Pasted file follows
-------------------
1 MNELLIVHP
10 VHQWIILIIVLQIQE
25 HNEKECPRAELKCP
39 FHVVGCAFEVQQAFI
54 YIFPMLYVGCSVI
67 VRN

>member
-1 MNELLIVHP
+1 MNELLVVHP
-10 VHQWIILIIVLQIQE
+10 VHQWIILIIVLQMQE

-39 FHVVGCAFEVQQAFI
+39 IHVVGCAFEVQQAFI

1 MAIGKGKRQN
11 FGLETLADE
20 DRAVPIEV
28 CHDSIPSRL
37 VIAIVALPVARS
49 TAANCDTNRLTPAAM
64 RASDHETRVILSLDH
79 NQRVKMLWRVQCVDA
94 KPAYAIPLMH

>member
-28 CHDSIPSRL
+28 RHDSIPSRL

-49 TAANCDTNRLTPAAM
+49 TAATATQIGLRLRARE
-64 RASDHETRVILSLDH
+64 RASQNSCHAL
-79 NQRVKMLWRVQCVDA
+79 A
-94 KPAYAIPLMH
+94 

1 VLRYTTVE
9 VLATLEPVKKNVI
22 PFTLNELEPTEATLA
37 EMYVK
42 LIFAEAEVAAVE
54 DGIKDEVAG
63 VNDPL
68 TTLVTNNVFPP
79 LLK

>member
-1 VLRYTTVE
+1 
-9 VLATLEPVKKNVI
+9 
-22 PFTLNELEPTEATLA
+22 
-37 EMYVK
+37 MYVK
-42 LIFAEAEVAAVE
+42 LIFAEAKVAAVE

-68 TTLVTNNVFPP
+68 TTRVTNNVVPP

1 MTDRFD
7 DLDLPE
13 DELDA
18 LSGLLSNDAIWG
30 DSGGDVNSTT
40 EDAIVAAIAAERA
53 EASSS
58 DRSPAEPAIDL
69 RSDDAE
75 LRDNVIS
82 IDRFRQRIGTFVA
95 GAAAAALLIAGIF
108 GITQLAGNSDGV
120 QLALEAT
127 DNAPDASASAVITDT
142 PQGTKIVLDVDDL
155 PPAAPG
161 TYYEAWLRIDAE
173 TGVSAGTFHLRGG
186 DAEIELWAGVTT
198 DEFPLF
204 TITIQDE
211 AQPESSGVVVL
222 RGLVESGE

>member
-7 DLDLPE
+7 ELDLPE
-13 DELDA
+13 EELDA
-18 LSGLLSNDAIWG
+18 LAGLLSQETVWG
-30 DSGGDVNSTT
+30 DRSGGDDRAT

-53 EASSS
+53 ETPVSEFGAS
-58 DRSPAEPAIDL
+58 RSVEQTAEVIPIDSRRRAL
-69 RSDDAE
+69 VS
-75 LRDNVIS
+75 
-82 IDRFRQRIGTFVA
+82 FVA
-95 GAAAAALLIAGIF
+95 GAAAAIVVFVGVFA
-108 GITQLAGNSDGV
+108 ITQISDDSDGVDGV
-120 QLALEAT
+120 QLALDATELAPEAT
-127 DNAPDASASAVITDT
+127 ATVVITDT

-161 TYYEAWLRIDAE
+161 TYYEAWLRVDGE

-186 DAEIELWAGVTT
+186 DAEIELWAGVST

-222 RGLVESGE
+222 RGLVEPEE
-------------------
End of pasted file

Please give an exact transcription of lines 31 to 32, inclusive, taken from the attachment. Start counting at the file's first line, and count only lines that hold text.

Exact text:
+79 A
-94 KPAYAIPLMH